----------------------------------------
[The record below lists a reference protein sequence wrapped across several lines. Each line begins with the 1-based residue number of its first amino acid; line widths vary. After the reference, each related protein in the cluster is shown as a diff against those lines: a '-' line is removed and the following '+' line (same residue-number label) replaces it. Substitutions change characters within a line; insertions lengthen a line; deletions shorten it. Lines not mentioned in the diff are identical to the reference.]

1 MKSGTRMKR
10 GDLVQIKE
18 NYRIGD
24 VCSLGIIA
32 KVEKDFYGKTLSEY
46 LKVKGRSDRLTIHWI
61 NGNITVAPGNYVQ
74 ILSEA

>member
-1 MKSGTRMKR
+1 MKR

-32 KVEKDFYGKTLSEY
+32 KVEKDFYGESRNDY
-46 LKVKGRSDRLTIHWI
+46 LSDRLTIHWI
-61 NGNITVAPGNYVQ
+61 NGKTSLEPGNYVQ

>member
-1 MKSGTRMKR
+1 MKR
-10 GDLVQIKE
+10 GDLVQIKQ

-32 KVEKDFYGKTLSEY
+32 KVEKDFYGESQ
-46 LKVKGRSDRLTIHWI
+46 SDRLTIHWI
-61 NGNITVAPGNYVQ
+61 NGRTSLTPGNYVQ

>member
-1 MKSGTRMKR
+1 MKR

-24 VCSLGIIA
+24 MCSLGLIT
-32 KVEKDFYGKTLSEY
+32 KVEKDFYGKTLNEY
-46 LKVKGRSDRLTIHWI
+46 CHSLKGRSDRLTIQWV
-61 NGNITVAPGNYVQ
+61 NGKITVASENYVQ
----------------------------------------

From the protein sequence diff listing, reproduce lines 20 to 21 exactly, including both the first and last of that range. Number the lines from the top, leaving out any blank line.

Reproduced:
-1 MKSGTRMKR
+1 MKR